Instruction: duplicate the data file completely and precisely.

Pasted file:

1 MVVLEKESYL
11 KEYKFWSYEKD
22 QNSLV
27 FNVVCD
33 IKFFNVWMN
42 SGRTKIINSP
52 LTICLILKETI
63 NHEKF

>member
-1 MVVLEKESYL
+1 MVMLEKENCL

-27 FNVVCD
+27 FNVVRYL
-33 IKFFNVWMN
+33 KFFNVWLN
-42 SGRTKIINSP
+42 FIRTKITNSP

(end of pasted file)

1 MVVLEKESYL
11 KEYKFWSYEKD
22 QNSLV
27 FNVVCD
33 IKFFNVWMN
42 SGRTKIINSP
52 LTICLILKETI
63 NHEKF

>member
-1 MVVLEKESYL
+1 MVMLEKENCL

-27 FNVVCD
+27 FNVVRYL
-33 IKFFNVWMN
+33 KFFNVWLN
-42 SGRTKIINSP
+42 FIRTKITNSP